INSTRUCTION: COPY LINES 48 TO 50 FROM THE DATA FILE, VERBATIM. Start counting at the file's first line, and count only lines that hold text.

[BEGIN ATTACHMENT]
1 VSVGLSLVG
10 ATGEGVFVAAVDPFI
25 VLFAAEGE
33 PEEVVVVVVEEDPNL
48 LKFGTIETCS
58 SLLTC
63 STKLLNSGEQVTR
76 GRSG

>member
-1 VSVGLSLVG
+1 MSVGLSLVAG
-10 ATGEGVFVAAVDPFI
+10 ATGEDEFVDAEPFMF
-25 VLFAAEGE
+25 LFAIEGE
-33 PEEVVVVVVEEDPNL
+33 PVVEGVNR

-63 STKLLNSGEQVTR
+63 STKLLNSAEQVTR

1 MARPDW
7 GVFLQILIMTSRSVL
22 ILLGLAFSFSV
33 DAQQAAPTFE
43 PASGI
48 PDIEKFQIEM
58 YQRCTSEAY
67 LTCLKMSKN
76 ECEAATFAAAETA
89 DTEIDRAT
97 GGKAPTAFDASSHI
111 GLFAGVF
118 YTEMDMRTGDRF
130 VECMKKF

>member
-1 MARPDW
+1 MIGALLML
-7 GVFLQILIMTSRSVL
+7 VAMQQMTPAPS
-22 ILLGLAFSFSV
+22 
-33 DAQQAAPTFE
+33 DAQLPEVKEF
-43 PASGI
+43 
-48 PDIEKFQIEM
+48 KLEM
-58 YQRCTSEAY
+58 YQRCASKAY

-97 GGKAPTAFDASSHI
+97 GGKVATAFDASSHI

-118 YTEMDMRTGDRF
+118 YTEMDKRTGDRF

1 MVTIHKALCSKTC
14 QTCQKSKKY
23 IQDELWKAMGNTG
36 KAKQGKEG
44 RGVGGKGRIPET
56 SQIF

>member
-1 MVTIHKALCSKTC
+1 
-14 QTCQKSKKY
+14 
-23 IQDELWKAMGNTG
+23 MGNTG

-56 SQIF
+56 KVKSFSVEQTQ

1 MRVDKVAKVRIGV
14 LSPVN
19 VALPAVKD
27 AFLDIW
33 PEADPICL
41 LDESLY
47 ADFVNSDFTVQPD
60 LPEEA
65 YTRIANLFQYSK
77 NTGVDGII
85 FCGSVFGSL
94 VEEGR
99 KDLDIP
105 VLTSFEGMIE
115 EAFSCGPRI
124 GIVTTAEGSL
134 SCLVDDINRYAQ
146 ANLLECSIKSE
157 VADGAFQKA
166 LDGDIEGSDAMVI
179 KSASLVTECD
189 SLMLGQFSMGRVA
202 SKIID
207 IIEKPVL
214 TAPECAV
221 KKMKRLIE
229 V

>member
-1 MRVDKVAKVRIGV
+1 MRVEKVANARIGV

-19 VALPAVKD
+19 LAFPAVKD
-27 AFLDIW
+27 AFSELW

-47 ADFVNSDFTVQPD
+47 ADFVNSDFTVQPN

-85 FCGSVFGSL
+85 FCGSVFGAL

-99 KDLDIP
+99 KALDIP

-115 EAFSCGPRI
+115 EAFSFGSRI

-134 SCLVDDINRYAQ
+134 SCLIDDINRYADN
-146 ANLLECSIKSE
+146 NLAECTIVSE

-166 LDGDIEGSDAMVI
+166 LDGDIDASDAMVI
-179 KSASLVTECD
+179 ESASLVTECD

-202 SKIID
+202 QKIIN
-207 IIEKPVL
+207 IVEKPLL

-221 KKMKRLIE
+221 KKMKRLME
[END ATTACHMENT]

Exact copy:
+58 YQRCASKAY

-97 GGKAPTAFDASSHI
+97 GGKVATAFDASSHI